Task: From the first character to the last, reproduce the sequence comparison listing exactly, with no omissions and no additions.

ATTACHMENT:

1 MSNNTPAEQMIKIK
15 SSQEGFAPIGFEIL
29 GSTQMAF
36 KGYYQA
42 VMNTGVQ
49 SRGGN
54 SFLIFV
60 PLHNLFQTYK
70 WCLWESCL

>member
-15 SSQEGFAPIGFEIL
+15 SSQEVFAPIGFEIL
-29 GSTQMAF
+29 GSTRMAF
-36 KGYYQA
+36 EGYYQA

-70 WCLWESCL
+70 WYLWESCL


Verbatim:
1 MSNNTPAEQMIKIK
15 SSQEGFAPIGFEIL
29 GSTQMAF
36 KGYYQA
42 VMNTGVQ
49 SRGGN
54 SFLIFV
60 PLHNLFQTYK
70 WCLWESCL

>member
-15 SSQEGFAPIGFEIL
+15 SSQEVFAPIGFEIL
-29 GSTQMAF
+29 GSTRMAF
-36 KGYYQA
+36 EGYYQA

-70 WCLWESCL
+70 WYLWESCL